Weather adds drama to stellar Petty concert
By Daniel Durchholz
St. Louis Post-Dispatch — Monday, July 19, 2010
As if Tom Petty and the Heartbreakers’ concert at Verizon Wireless Amphitheater on Sunday wasn’t spectacle enough, fans in the upper pavilion and lawn seating areas of the venue were treated to an epic light show of natural origin.
Throughout the evening, giant thunderheads to the south produced a constant barrage of lightning in sheets and streaks, though no rain ever fell on the venue to mar the evening.
One could infer, perhaps, that God (or Zeus, or your deity of choice) is a Tom Petty fan, too, and simply wanted to sit in.
Petty and the Heartbreakers brought plenty of heavy weather themselves, though, in the form of hits from the past and new songs from their recently released album, “Mojo.”
Those who have responded tepidly to the new album, which is blues-oriented and favors the band’s ensemble playing over potential hit singles, might reconsider its worth after hearing the songs played live. Petty bunched five of the new tracks together into a mini-set that delivered maximum impact.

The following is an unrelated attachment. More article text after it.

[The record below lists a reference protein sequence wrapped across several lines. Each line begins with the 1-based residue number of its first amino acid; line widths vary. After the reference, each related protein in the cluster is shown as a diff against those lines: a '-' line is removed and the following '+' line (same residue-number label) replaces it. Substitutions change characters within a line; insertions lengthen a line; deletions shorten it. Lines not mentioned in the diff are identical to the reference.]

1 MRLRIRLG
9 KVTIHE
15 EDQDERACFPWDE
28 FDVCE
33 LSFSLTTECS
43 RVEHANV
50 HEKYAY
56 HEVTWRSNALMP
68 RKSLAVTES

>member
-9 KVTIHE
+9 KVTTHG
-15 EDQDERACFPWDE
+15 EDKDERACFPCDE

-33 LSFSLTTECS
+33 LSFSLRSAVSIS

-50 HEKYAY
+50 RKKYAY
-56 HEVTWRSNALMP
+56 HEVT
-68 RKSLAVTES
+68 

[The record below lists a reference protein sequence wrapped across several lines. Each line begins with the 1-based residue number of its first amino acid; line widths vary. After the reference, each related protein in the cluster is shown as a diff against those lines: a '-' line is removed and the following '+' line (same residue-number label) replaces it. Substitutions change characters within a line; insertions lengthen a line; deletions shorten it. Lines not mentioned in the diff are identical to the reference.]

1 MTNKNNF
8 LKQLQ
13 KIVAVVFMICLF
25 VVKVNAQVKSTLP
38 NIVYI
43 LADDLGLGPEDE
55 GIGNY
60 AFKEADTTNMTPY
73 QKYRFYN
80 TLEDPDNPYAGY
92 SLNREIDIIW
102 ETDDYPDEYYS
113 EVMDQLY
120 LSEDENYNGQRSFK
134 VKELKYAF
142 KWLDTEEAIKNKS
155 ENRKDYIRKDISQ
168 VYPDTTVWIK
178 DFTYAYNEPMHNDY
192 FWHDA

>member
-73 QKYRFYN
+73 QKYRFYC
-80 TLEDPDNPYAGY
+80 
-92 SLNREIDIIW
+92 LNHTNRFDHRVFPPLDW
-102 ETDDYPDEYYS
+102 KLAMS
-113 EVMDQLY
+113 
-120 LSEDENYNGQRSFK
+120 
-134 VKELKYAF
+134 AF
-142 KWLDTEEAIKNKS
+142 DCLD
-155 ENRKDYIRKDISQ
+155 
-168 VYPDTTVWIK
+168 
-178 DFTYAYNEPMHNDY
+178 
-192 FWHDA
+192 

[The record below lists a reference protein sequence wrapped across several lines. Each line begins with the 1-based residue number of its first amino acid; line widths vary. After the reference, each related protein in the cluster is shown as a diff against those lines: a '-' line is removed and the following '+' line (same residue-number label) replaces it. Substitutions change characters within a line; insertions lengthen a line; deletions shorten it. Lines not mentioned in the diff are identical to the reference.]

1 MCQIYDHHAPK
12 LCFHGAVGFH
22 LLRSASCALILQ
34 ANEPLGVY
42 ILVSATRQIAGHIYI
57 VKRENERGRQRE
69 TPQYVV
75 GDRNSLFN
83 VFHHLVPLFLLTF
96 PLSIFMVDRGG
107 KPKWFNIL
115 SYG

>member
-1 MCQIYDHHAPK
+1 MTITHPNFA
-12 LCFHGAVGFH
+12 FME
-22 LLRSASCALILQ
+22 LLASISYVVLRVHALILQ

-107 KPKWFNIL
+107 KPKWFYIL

Guitarist Mike Campbell, introduced by Petty as “the co-captain” of the Heartbreakers, especially shone on the roadhouse-ready “Jefferson Jericho Blues,” as well as “Good Enough,” which Petty called a “slow blues for a steamy night,” and a stellar “I Should Have Known It.”
More casual fans that simply came for the hits got a good supply of them, drawn from all periods of the band’s long history, plus Petty’s solo albums. Opening with the hard-charging “Listen to Her Heart,” the band downshifted for the laconic “You Don’t Know How It Feels” and then back up into a defiant “I Won’t Back Down.”
After a gorgeous reading of “Free Fallin,” the vintage Fleetwood Mac tune “Oh Well” provided a nice detour for the set, with Campbell turning in a torrid solo. Another nice surprise was a relative obscurity from the Heartbreakers’ “Live Anthology” set, “Drivin’ Down to Georgia.”
Some unintended drama occurred late in the show. After the trippy “Don’t Come Around Here No More,” Campbell was suddenly taken ill and had to be carried off the stage. Petty said an abrupt goodnight and then came back quickly to explain what happened. If Campbell was up to it, he said, they’d return and play more.
After five or six minutes, Campbell recovered, and the band roared through “Refugee,” “Runnin’ Down a Dream” and “American Girl” before calling it a night. Appropriately, the dance party going on in the heavens ended about the same time and the lightning subsided as Verizon’s house lights went up.
Tom Petty set list
“Listen to Her Heart”
“You Don’t Know How It Feels”
“I Won’t Back Down”
“Mary Jane’s Last Dance”
“Drivin’ Down to Georgia”
“Jefferson Jericho Blues”
“Running Man’s Bible”
“Takin’ My Time”
“I Should Have Known It”
“Learning to Fly”
“Don’t Come Around Here No More”
“Runnin’ Down a Dream”